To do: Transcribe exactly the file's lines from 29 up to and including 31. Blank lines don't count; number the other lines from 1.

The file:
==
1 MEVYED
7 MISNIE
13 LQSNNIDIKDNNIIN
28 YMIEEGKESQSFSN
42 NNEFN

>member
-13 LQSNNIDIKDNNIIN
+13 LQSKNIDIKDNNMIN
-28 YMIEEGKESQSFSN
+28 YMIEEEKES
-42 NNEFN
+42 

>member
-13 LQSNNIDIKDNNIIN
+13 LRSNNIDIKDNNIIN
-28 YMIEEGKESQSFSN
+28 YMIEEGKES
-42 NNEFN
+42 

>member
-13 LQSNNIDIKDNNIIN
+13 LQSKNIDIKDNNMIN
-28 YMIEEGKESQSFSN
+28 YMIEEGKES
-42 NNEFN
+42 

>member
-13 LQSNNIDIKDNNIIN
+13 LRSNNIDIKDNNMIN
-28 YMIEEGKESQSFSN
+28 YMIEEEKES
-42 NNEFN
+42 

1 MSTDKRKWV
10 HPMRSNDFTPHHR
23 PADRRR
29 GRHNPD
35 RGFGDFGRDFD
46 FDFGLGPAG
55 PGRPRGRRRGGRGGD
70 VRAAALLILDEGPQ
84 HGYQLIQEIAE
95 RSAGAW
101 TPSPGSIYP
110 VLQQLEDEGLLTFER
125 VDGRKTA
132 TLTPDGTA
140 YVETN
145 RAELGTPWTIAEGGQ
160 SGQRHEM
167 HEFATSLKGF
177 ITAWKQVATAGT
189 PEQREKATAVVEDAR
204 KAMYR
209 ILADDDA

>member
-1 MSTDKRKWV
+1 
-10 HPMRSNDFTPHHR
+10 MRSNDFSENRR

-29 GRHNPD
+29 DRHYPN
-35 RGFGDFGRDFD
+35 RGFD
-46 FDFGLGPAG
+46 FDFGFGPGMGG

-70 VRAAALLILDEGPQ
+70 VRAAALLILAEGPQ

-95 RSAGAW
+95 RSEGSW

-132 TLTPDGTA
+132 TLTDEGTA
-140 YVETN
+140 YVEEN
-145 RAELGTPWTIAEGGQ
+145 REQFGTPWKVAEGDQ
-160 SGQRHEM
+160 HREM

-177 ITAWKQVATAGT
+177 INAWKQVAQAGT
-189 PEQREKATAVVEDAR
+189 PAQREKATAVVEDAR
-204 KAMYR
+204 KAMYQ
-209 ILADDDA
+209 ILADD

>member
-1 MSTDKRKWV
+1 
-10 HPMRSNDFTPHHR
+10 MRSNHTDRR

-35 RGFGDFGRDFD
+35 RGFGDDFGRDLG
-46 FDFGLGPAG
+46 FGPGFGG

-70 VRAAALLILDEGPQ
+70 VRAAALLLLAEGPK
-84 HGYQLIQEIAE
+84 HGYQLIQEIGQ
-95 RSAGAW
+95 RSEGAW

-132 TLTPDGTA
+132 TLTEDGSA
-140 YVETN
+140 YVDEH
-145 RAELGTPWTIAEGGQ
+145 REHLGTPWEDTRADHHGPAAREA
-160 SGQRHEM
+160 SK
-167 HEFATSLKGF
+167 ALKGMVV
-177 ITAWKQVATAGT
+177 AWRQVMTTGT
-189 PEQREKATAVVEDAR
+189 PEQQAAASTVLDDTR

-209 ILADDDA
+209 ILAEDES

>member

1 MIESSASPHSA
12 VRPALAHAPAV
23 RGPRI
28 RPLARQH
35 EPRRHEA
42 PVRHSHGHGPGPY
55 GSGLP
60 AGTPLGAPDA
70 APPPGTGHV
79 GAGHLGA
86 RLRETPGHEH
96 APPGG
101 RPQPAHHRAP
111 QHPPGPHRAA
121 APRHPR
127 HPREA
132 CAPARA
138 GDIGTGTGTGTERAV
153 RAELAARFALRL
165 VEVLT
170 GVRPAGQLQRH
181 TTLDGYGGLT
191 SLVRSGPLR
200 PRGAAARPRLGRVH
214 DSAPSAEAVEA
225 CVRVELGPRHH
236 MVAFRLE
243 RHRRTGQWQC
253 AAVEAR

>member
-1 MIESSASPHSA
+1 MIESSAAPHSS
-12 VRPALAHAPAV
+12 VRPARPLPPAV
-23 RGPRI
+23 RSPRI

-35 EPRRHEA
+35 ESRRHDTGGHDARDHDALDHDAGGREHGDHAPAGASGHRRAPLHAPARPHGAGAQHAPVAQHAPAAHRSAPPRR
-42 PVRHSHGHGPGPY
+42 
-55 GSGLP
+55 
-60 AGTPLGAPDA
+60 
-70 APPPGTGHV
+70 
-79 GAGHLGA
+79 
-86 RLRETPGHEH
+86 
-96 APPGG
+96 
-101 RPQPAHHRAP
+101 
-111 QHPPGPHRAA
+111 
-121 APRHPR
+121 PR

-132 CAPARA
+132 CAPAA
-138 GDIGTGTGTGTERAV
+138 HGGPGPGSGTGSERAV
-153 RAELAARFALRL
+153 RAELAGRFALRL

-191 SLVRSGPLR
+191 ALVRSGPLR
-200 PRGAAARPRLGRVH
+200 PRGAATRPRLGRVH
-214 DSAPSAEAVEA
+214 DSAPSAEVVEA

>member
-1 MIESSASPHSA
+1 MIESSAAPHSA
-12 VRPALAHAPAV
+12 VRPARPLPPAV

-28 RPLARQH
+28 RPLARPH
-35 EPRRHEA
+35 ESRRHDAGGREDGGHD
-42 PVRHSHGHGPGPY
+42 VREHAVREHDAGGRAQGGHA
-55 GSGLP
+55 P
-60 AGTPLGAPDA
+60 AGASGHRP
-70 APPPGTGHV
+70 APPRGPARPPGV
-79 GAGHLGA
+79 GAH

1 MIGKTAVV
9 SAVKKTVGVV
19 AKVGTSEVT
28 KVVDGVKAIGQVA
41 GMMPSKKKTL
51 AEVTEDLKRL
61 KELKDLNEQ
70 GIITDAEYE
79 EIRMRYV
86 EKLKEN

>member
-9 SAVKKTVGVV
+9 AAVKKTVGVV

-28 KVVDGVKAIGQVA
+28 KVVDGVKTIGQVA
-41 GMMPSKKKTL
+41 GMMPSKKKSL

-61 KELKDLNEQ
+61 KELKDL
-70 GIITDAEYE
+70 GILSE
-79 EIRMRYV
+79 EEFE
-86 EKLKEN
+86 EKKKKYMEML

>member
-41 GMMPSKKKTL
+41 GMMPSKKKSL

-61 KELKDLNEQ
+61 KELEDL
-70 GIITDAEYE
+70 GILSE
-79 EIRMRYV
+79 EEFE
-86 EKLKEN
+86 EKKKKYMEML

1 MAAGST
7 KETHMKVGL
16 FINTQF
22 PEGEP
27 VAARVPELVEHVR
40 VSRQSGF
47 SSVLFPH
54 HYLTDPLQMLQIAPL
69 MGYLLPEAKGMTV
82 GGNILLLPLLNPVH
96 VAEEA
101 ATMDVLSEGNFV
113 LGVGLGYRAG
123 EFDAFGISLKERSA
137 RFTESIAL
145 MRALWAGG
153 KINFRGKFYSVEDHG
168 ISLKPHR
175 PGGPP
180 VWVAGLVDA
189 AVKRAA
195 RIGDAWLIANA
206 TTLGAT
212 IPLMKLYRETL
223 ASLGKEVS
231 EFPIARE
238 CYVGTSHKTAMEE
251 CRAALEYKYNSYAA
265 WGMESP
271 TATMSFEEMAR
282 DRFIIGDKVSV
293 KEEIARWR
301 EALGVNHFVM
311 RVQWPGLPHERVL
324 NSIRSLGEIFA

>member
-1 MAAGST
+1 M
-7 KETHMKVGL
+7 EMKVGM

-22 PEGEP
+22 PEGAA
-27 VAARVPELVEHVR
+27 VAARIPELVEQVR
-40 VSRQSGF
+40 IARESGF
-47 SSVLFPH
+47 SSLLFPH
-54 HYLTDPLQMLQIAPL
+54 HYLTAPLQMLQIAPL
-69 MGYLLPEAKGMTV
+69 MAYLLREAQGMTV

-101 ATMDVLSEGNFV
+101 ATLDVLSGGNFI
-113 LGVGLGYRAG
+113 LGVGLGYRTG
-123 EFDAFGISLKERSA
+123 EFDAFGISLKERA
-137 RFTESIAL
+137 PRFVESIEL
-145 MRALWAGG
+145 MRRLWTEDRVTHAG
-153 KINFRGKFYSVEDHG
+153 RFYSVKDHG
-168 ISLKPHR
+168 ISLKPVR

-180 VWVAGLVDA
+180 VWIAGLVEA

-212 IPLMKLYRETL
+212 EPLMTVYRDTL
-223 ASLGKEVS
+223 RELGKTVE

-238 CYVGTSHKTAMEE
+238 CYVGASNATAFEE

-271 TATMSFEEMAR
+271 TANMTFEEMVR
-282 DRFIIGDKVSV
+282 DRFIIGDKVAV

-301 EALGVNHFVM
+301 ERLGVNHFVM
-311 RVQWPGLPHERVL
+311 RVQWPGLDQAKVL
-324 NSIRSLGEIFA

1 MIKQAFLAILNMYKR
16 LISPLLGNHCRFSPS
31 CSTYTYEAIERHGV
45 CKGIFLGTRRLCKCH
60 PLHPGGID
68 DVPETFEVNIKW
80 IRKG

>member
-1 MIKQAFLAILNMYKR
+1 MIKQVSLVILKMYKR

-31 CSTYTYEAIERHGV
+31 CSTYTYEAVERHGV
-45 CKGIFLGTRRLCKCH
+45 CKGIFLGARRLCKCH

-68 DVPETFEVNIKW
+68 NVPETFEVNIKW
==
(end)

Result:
+13 LRSNNIDIKDNNMIN
-28 YMIEEGKESQSFSN
+28 YMIEEEKES